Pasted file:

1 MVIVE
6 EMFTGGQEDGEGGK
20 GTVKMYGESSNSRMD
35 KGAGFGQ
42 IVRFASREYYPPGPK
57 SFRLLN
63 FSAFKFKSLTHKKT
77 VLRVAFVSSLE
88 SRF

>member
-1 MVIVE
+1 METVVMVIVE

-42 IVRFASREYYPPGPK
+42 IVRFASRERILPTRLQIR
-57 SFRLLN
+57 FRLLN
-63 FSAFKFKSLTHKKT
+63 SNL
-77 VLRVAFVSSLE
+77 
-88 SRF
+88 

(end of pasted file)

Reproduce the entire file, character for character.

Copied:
1 MVIVE
6 EMFTGGQEDGEGGK
20 GTVKMYGESSNSRMD
35 KGAGFGQ
42 IVRFASREYYPPGPK
57 SFRLLN
63 FSAFKFKSLTHKKT
77 VLRVAFVSSLE
88 SRF

>member
-1 MVIVE
+1 METVVMVIVE

-42 IVRFASREYYPPGPK
+42 IVRFASRERILPTRLQIR
-57 SFRLLN
+57 FRLLN
-63 FSAFKFKSLTHKKT
+63 SNL
-77 VLRVAFVSSLE
+77 
-88 SRF
+88 